Much has been written in the past weeks about the American Cancer Society’s Annual Report.
(To read the 70+page report visit https://www.cancer.org/content/dam/cancer-org/research/cancer-facts-and-statistics/annual-cancer-facts-and-figures/2019/cancer-facts-and-figures-2019.pdf)
Here are some facts from the report:
The Good News
· The U.S. cancer death rate has hit a milestone, falling for the past 25 years. The nation’s cancer death rate was increasing until the early 1990s. It has been dropping since, falling 27% between 1991 and 2016
· This decline translates into more than 2.6 million fewer cancer deaths from 1991 to 2016. This progress has been driven by steady declines in death rates for the four most common cancer types – lung, colorectal, breast, and prostate.
· More than 15.5 million Americans with a history of cancer were alive on January 1, 2016, most of who were diagnosed many years ago and have no current evidence of cancer.
· Lower smoking rates are translating into fewer deaths.
· Advances in early detection and treatment also are having a positive impact.
· The 5-year relative survival rate for all cancers combined has increased substantially since the early 1960s, from 39% to 70% among whites and from 27% to 63% among blacks. Improvements in survival reflect advances in treatment, as well as earlier diagnosis for some cancers.
The Bad News:
· Cancer remains the nation’s No. 2 killer
· The ACS predicts there will be more than 1.7 million new cancer cases, and more than 600,000 cancer deaths, in the U.S. this year.
· Obesity-related cancer deaths are rising. Of the most common types of cancer in the US, all the ones with increasing death rates are linked to obesity, including cancers of the pancreas and uterus. Another is liver cancer. Liver cancer deaths have been increasing since the 1970s, and initially most of the increase was tied to hepatitis C infections spread among people who abuse drugs. But now obesity accounts for a third of liver cancer deaths, and is more of a factor than hepatitis. The nation’s growing obesity epidemic was first identified as a problem in the 1990s. It can take decades to see how a risk factor influences cancer rates, so we may just be starting to see the effect of the obesity epidemic on cancer.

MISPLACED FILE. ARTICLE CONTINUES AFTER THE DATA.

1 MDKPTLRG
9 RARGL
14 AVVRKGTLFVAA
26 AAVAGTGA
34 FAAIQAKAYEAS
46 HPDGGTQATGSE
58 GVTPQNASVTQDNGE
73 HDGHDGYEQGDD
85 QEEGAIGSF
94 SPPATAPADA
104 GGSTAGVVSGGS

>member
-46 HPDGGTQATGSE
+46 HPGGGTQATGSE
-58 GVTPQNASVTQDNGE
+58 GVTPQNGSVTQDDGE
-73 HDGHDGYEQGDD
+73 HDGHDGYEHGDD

· Prostate cancer deaths are no longer dropping. The prostate cancer death rate fell by half over two decades, but experts have been wondering whether the trend changed after a 2011 decision by the U.S. Preventive Services Task Force to stop recommending routine testing of men using the PSA blood test. That decision was prompted by concerns the test was leading to overdiagnosis and overtreatment. The prostate cancer death rate flattened from 2013 to 2016. So while the PSA testing may have surfaced cases that didn’t actually need treatment, it may also have prevented some cancer deaths.
· There’s been a decline in the historic racial gap in cancer death rates, but an economic gap is growing — especially when it comes to deaths that could be prevented by early screening and treatment, better eating and less smoking. In the early 1970s, colon cancer death rates in the poorest counties were 20 percent lower than those in affluent counties; now they’re 30 percent higher. Cervical cancer deaths are twice as high for women in poor counties now, compared with women in affluent counties. And lung and liver cancer death rates are 40 percent higher for men in poor counties.